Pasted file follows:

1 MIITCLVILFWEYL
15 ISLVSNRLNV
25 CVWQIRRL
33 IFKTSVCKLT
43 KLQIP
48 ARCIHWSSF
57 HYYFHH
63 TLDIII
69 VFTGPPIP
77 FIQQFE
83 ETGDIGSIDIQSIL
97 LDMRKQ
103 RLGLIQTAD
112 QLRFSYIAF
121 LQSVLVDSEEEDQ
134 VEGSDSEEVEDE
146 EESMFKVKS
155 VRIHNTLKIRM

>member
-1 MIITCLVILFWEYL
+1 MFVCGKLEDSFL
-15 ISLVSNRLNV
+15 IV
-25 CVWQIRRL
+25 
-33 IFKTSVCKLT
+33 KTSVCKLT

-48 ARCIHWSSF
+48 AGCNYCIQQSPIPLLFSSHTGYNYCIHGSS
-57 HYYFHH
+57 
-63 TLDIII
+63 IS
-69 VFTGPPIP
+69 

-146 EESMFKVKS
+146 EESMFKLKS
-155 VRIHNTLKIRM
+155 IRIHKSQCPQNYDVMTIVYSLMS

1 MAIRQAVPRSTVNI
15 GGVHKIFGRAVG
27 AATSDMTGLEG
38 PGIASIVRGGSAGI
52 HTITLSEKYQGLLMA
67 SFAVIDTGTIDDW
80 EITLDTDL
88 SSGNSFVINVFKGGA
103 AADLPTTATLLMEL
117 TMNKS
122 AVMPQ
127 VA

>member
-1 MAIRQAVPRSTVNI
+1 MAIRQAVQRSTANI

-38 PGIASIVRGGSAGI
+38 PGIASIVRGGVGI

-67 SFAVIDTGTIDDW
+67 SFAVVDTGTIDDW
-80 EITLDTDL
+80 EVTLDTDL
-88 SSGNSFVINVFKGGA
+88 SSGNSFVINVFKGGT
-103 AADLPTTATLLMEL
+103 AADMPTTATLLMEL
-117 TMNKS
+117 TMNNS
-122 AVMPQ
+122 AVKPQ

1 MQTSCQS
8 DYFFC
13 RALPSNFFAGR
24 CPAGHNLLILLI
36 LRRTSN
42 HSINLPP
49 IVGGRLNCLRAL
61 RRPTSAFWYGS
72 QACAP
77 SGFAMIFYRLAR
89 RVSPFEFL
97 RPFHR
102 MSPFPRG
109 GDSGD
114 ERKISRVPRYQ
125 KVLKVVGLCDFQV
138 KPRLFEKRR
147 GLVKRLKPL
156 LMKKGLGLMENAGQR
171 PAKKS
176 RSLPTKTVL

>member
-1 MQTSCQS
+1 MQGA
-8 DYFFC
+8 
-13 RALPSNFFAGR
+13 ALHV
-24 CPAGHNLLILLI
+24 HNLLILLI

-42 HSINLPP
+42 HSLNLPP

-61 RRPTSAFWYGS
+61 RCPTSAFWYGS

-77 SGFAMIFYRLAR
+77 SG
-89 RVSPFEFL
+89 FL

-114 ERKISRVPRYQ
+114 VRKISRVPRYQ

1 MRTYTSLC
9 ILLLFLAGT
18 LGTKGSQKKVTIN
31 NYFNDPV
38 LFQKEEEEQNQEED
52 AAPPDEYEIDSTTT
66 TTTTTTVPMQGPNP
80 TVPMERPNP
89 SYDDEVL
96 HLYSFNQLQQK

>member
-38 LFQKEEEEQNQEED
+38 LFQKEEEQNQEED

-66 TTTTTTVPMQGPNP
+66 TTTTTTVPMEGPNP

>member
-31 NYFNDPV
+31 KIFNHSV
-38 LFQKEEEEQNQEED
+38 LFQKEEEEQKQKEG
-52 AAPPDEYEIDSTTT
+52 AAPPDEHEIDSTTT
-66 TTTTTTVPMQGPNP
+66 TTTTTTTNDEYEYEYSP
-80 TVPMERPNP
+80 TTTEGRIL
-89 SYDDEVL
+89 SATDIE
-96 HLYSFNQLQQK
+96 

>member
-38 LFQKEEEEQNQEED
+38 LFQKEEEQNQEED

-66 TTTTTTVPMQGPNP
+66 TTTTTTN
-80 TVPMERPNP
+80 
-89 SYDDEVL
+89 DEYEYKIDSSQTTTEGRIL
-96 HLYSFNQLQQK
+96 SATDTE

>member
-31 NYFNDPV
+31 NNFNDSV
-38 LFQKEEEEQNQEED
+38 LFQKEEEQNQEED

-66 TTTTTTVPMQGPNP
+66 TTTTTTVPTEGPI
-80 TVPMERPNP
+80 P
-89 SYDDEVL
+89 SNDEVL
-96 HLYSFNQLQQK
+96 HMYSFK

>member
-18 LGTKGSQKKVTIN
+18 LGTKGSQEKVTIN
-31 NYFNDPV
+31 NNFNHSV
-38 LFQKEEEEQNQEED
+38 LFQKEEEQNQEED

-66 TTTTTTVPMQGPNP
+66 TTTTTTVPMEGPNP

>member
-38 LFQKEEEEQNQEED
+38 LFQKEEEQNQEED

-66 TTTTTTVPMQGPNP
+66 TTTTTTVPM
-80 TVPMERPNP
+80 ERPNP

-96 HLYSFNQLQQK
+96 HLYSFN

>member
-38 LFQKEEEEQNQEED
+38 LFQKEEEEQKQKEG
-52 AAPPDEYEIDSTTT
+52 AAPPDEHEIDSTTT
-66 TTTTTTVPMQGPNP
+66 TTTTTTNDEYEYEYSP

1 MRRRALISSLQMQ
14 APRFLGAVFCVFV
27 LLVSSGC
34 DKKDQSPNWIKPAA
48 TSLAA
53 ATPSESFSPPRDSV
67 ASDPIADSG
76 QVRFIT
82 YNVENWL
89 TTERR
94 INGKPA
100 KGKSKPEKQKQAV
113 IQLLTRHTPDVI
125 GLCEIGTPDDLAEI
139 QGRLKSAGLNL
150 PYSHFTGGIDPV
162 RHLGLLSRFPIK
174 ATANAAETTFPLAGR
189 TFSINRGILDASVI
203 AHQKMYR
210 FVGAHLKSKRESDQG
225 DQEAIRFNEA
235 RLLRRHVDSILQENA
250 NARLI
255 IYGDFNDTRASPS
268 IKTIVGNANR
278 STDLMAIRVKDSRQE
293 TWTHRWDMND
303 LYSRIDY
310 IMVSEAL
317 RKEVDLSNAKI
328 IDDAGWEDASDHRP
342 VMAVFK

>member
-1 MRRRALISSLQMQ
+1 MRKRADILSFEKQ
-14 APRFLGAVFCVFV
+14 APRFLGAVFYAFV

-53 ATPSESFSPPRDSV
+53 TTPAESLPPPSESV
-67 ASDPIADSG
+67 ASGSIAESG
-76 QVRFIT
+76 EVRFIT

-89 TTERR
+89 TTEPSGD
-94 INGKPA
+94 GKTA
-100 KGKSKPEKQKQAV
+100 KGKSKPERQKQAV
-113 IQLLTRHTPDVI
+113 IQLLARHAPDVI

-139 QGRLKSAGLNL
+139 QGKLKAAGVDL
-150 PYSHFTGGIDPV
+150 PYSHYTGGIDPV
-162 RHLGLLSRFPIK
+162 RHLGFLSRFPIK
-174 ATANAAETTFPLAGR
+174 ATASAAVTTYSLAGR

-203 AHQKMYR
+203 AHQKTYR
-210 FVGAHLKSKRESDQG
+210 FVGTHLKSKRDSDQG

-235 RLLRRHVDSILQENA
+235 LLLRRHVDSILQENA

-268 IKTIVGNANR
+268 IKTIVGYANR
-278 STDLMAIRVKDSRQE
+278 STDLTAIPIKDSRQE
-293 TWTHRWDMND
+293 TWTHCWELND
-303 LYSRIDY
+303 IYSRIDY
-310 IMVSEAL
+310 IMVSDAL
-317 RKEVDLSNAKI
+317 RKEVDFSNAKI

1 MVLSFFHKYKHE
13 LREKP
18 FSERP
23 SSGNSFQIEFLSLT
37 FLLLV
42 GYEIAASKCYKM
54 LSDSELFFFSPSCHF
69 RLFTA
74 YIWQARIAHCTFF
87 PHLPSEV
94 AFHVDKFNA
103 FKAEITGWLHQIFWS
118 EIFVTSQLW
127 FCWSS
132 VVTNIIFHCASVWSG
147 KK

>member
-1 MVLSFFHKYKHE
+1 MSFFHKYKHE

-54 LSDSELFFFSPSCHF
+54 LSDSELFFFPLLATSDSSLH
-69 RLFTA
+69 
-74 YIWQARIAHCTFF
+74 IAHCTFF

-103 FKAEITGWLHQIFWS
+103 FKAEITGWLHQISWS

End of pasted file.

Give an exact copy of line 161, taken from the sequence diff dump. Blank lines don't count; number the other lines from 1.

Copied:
-96 HLYSFNQLQQK